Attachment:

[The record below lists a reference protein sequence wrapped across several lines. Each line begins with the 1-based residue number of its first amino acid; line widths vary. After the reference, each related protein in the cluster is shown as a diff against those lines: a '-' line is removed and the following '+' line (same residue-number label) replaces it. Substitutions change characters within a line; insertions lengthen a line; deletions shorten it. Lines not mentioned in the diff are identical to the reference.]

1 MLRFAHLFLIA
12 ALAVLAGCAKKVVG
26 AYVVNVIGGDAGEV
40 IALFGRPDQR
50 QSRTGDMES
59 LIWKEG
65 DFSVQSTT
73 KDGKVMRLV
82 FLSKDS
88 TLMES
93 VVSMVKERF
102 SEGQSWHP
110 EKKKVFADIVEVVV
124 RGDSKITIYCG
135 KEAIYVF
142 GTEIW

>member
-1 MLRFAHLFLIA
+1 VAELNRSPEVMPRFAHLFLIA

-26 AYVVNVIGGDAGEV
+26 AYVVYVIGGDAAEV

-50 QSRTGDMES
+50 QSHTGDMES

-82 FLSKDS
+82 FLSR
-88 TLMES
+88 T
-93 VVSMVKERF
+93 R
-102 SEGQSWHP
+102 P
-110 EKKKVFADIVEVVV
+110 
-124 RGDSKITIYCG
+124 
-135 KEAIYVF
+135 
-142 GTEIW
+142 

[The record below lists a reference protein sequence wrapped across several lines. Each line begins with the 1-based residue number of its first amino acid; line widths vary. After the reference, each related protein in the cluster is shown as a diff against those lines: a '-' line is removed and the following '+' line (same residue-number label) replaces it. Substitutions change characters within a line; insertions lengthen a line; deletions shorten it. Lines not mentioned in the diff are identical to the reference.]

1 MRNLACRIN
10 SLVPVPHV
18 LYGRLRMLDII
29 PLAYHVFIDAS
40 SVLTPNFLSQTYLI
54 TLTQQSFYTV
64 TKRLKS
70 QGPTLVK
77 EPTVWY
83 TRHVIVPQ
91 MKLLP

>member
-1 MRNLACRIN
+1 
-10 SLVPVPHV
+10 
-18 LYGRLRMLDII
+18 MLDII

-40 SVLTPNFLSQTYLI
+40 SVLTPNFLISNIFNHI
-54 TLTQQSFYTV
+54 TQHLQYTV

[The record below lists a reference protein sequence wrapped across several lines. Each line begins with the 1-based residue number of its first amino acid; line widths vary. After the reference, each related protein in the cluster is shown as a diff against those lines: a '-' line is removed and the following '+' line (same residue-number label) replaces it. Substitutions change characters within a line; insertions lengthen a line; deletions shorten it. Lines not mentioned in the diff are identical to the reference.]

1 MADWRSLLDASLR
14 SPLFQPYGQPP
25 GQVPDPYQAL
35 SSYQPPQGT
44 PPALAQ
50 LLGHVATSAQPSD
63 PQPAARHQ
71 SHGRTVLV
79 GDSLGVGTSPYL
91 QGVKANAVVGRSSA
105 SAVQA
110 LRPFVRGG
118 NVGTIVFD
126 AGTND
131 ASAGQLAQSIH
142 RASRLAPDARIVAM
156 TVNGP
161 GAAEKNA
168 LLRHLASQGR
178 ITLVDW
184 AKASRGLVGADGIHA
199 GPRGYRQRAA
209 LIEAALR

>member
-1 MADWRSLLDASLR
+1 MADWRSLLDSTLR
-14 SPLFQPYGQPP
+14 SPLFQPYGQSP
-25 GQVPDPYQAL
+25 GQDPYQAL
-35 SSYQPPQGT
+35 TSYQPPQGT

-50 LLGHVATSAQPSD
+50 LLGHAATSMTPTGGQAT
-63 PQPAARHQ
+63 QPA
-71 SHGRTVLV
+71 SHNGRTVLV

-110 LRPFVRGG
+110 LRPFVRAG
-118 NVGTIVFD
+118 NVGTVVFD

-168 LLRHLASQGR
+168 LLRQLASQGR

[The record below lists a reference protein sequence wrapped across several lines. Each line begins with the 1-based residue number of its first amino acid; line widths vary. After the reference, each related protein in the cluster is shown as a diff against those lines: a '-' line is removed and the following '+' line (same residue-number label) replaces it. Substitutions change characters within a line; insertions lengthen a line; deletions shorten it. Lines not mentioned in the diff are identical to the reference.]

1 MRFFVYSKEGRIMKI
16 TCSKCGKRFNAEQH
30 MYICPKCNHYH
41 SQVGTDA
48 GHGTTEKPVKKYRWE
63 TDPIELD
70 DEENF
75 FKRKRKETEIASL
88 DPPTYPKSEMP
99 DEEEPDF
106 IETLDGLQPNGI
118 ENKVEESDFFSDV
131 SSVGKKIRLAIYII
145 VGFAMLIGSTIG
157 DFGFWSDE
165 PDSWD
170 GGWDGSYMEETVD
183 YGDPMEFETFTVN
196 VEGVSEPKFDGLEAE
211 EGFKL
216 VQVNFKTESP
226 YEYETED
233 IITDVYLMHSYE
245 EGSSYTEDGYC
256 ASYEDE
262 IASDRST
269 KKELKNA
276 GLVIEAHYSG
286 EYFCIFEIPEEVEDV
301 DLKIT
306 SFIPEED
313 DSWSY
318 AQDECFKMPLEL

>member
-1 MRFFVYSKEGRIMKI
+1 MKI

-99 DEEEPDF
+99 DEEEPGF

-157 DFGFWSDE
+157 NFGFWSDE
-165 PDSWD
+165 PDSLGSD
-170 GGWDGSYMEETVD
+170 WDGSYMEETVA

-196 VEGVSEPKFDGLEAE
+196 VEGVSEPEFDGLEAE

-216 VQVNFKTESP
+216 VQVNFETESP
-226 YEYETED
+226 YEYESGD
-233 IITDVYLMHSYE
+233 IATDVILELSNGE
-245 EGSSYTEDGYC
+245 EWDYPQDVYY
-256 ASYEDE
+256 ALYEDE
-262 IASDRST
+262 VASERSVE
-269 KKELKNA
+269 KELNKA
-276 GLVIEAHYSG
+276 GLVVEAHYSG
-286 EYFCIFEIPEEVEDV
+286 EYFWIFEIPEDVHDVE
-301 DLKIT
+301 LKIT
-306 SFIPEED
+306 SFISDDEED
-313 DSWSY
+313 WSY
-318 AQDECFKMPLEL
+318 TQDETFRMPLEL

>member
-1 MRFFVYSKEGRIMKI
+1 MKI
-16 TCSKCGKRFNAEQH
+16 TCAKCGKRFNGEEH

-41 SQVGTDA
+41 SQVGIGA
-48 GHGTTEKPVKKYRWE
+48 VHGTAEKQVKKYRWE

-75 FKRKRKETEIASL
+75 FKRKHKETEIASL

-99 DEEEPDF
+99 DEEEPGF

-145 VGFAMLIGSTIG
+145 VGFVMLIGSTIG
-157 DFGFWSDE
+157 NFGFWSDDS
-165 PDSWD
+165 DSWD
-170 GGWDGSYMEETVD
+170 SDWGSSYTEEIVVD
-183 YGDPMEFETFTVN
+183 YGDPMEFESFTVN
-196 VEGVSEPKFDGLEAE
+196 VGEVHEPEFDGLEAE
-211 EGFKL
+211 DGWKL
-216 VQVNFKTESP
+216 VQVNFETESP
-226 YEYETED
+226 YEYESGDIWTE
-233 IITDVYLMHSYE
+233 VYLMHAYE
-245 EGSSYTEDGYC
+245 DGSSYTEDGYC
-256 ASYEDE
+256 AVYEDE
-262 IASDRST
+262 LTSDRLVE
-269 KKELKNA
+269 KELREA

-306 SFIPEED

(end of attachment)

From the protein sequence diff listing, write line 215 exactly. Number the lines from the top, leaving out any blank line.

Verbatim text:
-245 EGSSYTEDGYC